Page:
From Teachers To Trash Collectors, This Is The Week To Tell Them “Thank You!”

The first thing I admired about Ed Shevlin was his hefty right forearm, all tatted up with the most magnificent portrait of Saint Patrick, Celtic knots and a proud declaration of the Irish word “Saoirse,” which means “freedom.”

To someone whose right forearm is tatted out with shamrocks and Celtic swirls — but just on Halloween and Saint Patrick’s Day — this love of our shared ancestry brings new meaning to wearing your heart on your sleeve.

But the more important thing about Mr. Shevlin is what he’s accomplished, both during and after his career in public service. Not long ago, this husky, cigar-smoking man was a New York City sanitation worker who spoke Gaelic to the locals as he hauled away their trash along his route in the Rockaways in Queens. In his down time, he participated in Irish-American cultural events, worked toward a bachelor’s degree in Irish studies, and studied Irish, both at home and abroad. Now that he’s retired, he’s pursing a graduate degree in Irish and Irish-American studies, and he’s writing about an Irish republican from the Rockaways who fought for Irish independence in the 1916 Easter Rising. No wonder the New York Times chose to profile him first in 2011 (complete with a must-see video) and again this past March.

It’s time to pay tribute to people like Mr. Shevlin who have chosen to spend their careers serving the public. Welcome to the first day of Public Service Recognition Week, the annual celebration during the first week of May that honors federal, state, county and local government employees.

For those of us who help to provide public employees with a secure retirement, celebrating public service is something we do every day. But in 2000, the State Teachers Retirement System of Ohio developed some special ways to honor Ohio’s public educators that continue to have meaning today.

To celebrate its 80th anniversary that year, STRS developed Discovery Park, an area at its headquarters that stretches alongside South 5th Street, between East Broad and East Oak Streets.STRS Discovery Park

Water features and an abundance of gingko trees make Discovery Park a very pleasant place to visit, especially during a lunch hour on a beautiful day — once the fountains are turned on for the season.

DSCN3183

The park’s most recognizable feature is its “Journey to Learning” statue. Sculpted by George Danhires, an STRS member, the statue celebrates the relationship between students and their teachers. The wall, blocks, numbers and letters incorporated into the piece stand for the challenges children face as they develop an understanding of the fundamental concepts of learning. Students are depicted accepting the challenges that come with learning, with teachers standing by to help and encourage them in their educational journey.Journey to Learning

Look around and there’s plenty to see, but what really matters lies under your feet. Take a closer look at the bricks on the ground and you’ll see that they’re inscribed with the names of thousands of former and current STRS members who have served the public by helping others discover the joy and the value of learning. The brick contributed by my mother, Suzanne Heinmiller Butler, a Columbus Public Schools Kindergarten teacher for 40 years, is located in section D of the park.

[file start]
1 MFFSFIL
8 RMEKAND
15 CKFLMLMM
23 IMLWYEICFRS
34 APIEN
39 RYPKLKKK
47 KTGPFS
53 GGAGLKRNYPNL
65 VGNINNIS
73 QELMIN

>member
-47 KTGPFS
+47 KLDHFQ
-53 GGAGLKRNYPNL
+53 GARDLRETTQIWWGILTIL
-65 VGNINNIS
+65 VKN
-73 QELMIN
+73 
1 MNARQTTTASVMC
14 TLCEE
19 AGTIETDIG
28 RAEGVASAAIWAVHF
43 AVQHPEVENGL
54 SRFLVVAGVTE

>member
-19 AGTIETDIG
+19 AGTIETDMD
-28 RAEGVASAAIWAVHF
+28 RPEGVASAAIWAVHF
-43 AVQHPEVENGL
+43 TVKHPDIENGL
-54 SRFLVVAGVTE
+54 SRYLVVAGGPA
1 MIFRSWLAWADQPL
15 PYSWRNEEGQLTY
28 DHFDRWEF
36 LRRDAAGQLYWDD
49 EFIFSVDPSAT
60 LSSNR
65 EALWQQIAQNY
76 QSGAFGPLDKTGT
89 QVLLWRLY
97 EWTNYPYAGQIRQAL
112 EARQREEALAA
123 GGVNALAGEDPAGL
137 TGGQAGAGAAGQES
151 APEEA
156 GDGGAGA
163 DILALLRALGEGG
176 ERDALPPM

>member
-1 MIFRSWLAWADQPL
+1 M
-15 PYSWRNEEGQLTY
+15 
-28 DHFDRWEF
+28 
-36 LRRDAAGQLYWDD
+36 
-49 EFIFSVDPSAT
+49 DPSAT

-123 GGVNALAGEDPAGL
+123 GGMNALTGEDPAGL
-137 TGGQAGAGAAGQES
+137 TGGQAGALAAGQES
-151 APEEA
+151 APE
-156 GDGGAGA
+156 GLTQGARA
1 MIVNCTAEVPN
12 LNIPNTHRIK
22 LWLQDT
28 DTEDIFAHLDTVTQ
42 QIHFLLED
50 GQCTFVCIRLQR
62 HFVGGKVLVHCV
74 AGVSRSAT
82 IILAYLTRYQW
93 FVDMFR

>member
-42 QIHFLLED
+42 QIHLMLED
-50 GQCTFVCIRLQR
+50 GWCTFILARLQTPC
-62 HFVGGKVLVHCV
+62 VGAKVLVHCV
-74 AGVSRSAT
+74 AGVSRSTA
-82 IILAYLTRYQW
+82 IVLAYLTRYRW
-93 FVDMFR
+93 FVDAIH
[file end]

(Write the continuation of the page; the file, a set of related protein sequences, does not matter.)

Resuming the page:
STRS Discovery Park

The park was dedicated on August 27, 2000.  Here’s my mother posing with her brick at the dedication.Suzanne Heinmiller Butler with her brick at STRS Discovery Park,, August 27, 2000

Two more Downtown features celebrate the value of public service through teaching. For its 75th anniversary, STRS members and retirees commissioned two bronze bas-relief statues in the Map Room of the Ohio Statehouse. Both reliefs were created by George Danhires of Kent, Ohio, and dedicated in November 1995.

One relief depicts a teacher reading with her students in a one-room schoolhouse. Spencerian script, a copy of Ray’s Arithmetic and a McGuffey Reader, all products of Ohio, are in the background. A list of presidents from Ohio appears on the chalkboard.

Bas relief at Ohio StatehouseThe other portrays a modern classroom scene in which students receive instruction in social studies. A teacher in the background signs the words “to learn” in recognition of the nation’s first state school for the deaf founded in Ohio in 1829. The background celebrates the achievements of Ohioans, including astronauts Neil Armstrong, from Wapakoneta, and John Glenn, from New Concord, as well as Dayton aviators Orville and Wilbur Wright.

Bas relief at Ohio Statehouse

Public Service Recognition Week officially ends on May 7, but there’s no expiration date for showing your appreciation of the public servants you know.

Posted in Columbus, Miscellanea | Leave a comment

Granville’s Daffodils Mean The Sweetness Of The Year Is Here

In March 1980, we joined the throng that flocks to Granville during one April weekend for the annual Granville Garden Club Daffodil Show.

Granville Daffodil Show, 1980

The show has been a spring tradition since 1945, when the Granville Garden Club decided to cheer up their fellow villagers, all weary from World War II. Club members picked 94 different specimens of daffodils, placed them in bottles down the center of the Granville Public Library’s reading room, put daffodil arrangements in the windows, and invited Granville residents to see the free display. The show has moved to different locations around town, but its purpose remains constant – to encourage the study of classification, hybridization, planting and arrangement of daffodils.

Granville Daffodil Show

This year, we revived our family tradition and attended the 71st Annual Granville Garden Club Daffodil Show at Bryn Du.